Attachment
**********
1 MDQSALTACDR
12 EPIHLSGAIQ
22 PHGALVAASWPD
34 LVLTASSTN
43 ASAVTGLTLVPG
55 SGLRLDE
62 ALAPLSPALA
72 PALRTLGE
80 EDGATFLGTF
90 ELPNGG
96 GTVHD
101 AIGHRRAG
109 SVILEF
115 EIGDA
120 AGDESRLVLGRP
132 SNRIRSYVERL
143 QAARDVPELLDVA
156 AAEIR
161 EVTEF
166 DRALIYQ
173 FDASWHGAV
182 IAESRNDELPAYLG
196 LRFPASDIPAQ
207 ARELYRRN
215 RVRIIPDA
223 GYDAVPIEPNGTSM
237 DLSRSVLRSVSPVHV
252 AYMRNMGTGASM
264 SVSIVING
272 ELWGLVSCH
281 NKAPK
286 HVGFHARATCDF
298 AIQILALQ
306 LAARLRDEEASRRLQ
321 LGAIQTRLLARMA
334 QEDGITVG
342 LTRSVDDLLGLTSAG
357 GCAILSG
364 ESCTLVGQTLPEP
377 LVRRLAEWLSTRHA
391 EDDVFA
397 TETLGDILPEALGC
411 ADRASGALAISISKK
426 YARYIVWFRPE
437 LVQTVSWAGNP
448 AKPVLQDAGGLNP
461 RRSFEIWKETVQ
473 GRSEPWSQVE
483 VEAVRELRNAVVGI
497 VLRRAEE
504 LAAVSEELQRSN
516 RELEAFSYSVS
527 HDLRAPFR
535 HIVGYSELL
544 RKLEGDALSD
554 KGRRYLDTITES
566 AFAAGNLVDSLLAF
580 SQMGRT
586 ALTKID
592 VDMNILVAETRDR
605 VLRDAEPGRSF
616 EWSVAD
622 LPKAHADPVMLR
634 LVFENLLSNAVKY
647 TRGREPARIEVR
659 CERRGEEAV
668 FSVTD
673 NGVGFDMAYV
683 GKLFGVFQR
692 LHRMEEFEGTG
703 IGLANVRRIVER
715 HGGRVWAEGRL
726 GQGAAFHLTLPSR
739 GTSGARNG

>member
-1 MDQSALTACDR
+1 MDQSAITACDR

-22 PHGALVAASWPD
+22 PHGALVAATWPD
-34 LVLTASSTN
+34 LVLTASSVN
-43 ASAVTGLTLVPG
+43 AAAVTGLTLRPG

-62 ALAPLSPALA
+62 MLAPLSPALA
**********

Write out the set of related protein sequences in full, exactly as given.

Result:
1 MDQSALTACDR
12 EPIHLSGAIQ
22 PHGALVAASWPD
34 LVLTASSTN
43 ASAVTGLTLVPG
55 SGLRLDE
62 ALAPLSPALA
72 PALRTLGE
80 EDGATFLGTF
90 ELPNGG
96 GTVHD
101 AIGHRRAG
109 SVILEF
115 EIGDA
120 AGDESRLVLGRP
132 SNRIRSYVERL
143 QAARDVPELLDVA
156 AAEIR
161 EVTEF
166 DRALIYQ
173 FDASWHGAV
182 IAESRNDELPAYLG
196 LRFPASDIPAQ
207 ARELYRRN
215 RVRIIPDA
223 GYDAVPIEPNGTSM
237 DLSRSVLRSVSPVHV
252 AYMRNMGTGASM
264 SVSIVING
272 ELWGLVSCH
281 NKAPK
286 HVGFHARATCDF
298 AIQILALQ
306 LAARLRDEEASRRLQ
321 LGAIQTRLLARMA
334 QEDGITVG
342 LTRSVDDLLGLTSAG
357 GCAILSG
364 ESCTLVGQTLPEP
377 LVRRLAEWLSTRHA
391 EDDVFA
397 TETLGDILPEALGC
411 ADRASGALAISISKK
426 YARYIVWFRPE
437 LVQTVSWAGNP
448 AKPVLQDAGGLNP
461 RRSFEIWKETVQ
473 GRSEPWSQVE
483 VEAVRELRNAVVGI
497 VLRRAEE
504 LAAVSEELQRSN
516 RELEAFSYSVS
527 HDLRAPFR
535 HIVGYSELL
544 RKLEGDALSD
554 KGRRYLDTITES
566 AFAAGNLVDSLLAF
580 SQMGRT
586 ALTKID
592 VDMNILVAETRDR
605 VLRDAEPGRSF
616 EWSVAD
622 LPKAHADPVMLR
634 LVFENLLSNAVKY
647 TRGREPARIEVR
659 CERRGEEAV
668 FSVTD
673 NGVGFDMAYV
683 GKLFGVFQR
692 LHRMEEFEGTG
703 IGLANVRRIVER
715 HGGRVWAEGRL
726 GQGAAFHLTLPSR
739 GTSGARNG

>member
-1 MDQSALTACDR
+1 MDQSAITACDR

-22 PHGALVAASWPD
+22 PHGALVAATWPD
-34 LVLTASSTN
+34 LVLTASSVN
-43 ASAVTGLTLVPG
+43 AAAVTGLTLRPG

-62 ALAPLSPALA
+62 MLAPLSPALA